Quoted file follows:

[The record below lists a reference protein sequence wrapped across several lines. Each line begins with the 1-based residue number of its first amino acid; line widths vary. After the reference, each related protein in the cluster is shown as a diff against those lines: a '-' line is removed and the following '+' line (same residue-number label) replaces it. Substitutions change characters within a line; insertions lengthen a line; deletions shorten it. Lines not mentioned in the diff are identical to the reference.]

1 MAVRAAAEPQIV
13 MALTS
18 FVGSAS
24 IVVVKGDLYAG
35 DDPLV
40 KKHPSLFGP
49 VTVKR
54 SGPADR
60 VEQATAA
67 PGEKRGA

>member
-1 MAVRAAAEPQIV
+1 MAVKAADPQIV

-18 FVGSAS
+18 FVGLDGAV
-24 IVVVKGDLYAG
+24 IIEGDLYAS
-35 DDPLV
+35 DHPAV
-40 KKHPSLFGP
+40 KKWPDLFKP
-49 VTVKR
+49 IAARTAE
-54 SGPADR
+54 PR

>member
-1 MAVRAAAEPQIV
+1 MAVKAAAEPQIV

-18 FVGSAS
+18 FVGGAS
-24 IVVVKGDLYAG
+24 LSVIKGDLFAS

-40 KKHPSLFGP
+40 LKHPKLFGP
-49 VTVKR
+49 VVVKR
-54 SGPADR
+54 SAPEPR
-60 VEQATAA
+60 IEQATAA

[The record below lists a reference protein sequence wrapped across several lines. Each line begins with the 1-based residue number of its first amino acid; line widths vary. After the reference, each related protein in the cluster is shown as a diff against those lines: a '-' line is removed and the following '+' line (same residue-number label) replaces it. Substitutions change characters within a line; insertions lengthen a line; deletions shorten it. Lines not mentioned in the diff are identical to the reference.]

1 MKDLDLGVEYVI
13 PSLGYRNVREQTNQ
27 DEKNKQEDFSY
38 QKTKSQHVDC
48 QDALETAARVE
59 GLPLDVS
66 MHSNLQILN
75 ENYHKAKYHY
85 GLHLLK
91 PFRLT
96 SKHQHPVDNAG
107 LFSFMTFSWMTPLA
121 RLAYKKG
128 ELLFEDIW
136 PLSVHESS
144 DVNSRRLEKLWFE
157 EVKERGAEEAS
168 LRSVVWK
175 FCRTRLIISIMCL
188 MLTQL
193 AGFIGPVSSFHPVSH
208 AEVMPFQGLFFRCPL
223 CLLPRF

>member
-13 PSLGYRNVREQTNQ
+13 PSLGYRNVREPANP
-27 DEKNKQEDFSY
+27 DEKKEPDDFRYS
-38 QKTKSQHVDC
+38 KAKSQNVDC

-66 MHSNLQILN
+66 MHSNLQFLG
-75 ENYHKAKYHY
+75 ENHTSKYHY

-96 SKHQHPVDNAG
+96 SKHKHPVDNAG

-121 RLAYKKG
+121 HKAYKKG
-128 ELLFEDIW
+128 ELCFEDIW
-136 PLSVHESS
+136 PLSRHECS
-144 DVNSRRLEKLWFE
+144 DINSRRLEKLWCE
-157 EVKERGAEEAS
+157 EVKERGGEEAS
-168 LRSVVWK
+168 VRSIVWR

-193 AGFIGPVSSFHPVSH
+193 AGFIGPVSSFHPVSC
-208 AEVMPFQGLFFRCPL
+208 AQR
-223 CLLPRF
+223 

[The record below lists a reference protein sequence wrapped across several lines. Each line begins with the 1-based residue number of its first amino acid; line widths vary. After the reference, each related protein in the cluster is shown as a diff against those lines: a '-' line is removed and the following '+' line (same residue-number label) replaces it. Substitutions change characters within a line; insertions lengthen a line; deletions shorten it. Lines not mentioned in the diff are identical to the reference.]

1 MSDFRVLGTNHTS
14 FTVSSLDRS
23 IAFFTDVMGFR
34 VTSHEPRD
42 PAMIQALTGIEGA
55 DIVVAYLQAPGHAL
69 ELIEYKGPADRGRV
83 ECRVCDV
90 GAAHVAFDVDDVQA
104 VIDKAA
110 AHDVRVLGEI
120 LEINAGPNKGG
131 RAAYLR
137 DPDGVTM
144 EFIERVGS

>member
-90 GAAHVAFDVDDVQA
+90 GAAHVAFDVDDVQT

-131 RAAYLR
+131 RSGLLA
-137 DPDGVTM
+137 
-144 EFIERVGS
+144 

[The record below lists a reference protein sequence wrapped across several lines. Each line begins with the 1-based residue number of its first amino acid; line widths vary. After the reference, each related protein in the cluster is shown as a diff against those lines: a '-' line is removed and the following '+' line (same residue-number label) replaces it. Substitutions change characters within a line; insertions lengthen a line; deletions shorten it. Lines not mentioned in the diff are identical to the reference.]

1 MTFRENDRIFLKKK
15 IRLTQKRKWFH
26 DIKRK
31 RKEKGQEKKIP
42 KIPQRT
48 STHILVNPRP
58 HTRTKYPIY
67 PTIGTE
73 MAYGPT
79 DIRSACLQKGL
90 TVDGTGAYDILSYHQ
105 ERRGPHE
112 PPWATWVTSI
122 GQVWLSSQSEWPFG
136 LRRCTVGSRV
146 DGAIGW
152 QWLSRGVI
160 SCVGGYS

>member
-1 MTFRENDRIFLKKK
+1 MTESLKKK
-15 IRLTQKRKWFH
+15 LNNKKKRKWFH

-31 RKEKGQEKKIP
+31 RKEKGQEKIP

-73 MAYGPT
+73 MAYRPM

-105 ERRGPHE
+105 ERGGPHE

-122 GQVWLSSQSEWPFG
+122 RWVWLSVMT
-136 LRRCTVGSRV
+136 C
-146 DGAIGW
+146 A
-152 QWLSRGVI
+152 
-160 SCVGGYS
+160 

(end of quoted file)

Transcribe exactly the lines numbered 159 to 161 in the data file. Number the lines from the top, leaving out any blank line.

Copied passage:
+152 
-160 SCVGGYS
+160 